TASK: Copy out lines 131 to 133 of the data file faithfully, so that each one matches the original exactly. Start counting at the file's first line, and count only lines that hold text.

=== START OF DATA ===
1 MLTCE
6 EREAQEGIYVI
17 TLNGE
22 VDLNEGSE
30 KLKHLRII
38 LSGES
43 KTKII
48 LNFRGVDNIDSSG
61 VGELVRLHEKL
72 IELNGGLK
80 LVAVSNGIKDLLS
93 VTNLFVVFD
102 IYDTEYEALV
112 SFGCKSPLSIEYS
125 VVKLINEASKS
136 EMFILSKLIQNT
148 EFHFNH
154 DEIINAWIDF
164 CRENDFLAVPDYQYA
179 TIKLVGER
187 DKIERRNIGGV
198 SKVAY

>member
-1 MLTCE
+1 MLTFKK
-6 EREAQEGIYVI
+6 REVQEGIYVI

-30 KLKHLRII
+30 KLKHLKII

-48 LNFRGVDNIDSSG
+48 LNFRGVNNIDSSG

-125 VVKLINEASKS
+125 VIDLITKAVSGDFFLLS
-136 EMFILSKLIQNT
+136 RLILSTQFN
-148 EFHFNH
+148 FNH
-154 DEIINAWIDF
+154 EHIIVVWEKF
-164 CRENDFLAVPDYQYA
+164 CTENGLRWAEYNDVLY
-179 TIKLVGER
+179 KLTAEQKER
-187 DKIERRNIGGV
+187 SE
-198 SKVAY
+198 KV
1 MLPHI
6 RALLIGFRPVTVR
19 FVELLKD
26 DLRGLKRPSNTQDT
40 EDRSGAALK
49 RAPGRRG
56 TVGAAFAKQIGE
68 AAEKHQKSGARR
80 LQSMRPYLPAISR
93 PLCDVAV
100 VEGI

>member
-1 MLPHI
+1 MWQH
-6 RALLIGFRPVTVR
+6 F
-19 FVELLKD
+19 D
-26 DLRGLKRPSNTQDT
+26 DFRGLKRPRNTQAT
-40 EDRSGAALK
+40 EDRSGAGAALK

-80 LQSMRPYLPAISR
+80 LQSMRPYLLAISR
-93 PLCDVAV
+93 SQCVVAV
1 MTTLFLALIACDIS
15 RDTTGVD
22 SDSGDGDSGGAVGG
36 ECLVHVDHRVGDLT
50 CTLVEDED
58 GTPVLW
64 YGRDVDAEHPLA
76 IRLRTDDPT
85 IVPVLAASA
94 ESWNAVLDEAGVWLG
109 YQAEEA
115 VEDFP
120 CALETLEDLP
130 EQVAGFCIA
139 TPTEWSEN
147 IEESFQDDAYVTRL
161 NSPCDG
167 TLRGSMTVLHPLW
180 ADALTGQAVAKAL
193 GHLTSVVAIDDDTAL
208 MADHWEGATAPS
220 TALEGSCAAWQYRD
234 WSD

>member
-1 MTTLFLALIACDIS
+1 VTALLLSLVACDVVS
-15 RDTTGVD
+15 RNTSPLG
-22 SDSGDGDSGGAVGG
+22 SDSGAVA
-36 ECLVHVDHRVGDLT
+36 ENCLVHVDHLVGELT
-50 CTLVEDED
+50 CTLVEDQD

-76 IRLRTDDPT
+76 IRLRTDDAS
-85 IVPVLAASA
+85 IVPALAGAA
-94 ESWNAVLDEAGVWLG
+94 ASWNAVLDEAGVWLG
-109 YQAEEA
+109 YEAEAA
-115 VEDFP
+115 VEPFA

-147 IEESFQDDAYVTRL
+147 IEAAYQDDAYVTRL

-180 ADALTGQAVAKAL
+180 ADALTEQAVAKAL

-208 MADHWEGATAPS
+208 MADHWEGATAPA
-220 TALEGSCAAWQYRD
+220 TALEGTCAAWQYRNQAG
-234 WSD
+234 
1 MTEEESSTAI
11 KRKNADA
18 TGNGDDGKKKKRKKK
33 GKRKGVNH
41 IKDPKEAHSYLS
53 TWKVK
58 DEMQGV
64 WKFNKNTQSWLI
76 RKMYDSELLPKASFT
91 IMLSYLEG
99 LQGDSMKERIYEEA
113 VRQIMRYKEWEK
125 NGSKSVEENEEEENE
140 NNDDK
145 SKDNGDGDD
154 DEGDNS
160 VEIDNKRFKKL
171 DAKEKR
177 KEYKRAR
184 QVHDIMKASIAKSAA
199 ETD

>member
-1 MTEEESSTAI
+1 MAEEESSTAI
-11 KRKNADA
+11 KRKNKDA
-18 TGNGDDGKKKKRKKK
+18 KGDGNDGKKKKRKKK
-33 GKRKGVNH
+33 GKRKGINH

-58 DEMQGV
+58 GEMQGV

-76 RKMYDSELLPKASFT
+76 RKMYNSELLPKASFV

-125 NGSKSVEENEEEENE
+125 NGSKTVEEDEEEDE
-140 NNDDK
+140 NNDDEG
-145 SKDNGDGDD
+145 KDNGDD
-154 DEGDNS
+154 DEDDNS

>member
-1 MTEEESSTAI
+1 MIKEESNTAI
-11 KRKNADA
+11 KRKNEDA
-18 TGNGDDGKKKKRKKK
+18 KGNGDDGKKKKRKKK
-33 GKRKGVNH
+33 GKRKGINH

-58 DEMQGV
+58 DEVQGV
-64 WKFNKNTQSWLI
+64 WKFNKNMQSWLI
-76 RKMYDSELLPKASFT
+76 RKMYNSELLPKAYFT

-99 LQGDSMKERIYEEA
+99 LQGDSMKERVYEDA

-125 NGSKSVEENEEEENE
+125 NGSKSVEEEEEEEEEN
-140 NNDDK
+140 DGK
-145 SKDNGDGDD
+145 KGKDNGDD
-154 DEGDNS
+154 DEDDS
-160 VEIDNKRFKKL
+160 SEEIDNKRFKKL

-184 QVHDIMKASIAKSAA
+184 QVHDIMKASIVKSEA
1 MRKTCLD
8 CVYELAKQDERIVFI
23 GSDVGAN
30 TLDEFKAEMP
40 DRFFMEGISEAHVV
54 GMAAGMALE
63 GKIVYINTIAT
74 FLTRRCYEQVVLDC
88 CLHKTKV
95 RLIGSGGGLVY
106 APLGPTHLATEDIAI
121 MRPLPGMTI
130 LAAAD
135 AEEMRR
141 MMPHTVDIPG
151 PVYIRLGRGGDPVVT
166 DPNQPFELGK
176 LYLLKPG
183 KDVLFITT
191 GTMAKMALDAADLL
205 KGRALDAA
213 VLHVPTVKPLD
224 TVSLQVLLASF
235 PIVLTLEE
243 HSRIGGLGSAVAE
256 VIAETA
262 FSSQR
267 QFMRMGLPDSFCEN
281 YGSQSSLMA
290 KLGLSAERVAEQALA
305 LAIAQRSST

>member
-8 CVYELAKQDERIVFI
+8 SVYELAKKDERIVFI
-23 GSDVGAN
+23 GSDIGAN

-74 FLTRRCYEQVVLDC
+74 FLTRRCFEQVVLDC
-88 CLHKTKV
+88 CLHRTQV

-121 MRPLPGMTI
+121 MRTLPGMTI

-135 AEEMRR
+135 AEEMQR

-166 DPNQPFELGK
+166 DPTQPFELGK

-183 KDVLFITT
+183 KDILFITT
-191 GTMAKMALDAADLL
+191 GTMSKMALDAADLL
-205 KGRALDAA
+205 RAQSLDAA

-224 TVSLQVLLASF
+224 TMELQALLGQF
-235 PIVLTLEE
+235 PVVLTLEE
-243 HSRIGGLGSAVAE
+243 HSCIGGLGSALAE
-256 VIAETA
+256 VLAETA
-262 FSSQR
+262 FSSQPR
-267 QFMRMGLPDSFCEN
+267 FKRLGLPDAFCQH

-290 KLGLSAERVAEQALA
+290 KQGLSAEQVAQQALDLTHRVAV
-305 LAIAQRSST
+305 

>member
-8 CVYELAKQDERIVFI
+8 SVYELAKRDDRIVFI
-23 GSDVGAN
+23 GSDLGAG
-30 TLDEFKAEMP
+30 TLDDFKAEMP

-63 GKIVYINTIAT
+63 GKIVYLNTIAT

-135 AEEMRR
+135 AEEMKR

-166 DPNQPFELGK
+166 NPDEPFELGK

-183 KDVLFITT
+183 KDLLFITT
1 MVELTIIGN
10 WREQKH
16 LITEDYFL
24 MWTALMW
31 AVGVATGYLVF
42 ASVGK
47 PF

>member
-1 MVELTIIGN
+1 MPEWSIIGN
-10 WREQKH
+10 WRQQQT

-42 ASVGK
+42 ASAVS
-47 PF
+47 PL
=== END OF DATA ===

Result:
33 GKRKGVNH
41 IKDPKEAHSYLS
53 TWKVK